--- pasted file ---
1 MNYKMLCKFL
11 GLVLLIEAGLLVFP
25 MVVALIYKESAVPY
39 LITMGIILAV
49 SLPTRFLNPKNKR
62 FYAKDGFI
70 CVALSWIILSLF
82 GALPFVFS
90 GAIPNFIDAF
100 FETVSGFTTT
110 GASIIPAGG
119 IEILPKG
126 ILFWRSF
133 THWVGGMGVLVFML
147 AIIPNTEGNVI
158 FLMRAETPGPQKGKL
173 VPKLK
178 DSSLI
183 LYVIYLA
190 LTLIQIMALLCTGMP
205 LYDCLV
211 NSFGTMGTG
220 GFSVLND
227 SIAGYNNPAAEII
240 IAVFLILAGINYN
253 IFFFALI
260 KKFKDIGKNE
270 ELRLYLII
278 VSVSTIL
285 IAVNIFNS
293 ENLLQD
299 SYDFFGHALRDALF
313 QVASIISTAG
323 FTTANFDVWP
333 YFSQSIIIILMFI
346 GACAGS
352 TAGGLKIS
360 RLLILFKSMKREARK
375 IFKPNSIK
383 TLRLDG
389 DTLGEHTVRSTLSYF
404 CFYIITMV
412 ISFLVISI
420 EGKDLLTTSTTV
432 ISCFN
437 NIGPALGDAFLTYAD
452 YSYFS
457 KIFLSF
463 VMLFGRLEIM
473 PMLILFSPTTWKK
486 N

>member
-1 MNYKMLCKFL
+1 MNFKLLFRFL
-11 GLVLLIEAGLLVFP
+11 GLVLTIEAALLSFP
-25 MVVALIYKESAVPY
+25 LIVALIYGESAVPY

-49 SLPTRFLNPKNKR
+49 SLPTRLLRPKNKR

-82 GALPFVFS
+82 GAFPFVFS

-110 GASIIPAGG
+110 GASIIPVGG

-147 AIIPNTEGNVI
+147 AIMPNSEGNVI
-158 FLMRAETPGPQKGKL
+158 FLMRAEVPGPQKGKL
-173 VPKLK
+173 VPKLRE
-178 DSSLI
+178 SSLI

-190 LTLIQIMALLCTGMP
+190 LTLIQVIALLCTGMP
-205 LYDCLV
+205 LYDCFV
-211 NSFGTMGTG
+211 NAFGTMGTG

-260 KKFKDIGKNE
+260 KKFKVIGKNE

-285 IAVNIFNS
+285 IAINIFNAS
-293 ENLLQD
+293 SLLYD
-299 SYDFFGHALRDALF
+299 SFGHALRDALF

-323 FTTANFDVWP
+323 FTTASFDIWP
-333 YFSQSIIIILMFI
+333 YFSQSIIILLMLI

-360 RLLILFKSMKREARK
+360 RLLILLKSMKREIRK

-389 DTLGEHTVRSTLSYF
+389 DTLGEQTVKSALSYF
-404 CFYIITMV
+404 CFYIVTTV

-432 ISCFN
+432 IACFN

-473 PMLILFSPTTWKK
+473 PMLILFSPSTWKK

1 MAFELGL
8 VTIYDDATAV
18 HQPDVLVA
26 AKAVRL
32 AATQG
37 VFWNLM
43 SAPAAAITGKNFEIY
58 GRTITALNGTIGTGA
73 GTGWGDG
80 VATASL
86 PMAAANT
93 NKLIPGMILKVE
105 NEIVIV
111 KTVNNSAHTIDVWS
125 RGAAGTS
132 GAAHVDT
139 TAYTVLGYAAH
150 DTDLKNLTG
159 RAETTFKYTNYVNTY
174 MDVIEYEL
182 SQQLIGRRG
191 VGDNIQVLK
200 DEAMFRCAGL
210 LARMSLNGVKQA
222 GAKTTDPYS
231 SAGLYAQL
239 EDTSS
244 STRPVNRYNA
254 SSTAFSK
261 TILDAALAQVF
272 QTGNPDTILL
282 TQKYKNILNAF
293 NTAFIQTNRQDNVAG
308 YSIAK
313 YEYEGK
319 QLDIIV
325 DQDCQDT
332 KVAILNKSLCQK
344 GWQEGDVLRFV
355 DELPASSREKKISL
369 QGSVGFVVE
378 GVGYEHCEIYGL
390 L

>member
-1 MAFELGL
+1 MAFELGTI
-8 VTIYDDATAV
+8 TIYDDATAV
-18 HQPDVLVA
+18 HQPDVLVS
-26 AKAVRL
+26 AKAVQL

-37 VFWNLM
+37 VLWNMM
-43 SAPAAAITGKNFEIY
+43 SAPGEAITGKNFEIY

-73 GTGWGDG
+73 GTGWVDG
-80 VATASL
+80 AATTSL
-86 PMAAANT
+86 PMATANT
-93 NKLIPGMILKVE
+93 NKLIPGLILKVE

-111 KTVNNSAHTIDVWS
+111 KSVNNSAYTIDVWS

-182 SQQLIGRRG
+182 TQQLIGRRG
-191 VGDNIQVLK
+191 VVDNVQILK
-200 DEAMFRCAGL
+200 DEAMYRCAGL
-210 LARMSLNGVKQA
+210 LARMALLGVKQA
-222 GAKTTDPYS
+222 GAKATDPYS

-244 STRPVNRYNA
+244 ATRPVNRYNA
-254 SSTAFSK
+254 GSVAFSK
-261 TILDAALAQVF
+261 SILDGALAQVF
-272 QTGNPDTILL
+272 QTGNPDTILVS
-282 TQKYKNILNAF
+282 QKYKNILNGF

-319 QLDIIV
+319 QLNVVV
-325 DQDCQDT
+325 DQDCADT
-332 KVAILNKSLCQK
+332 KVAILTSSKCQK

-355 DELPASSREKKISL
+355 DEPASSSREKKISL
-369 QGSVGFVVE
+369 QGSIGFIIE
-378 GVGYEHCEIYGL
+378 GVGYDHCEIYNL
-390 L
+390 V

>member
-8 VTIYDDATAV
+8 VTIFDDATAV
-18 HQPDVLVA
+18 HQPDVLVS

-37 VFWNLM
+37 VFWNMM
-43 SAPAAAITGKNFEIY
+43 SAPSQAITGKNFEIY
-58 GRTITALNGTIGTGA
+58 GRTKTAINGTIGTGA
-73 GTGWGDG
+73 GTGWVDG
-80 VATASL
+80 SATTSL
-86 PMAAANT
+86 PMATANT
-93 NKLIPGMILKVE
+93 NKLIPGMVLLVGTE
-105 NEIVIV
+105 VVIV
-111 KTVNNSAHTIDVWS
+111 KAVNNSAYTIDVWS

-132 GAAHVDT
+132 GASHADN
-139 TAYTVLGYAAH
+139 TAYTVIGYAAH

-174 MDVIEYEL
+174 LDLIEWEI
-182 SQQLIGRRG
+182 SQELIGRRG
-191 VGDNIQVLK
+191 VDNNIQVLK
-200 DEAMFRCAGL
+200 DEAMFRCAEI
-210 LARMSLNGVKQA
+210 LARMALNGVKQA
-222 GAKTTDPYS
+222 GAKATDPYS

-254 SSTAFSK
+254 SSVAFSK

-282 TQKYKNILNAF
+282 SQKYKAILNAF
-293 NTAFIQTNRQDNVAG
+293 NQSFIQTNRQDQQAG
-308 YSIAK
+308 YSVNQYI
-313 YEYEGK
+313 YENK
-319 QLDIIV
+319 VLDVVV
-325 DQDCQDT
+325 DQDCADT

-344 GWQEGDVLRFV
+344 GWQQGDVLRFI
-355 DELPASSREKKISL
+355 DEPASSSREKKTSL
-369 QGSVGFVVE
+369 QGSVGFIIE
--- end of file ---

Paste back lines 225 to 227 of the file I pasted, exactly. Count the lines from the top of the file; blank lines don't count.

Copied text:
+132 GASHADN
-139 TAYTVLGYAAH
+139 TAYTVIGYAAH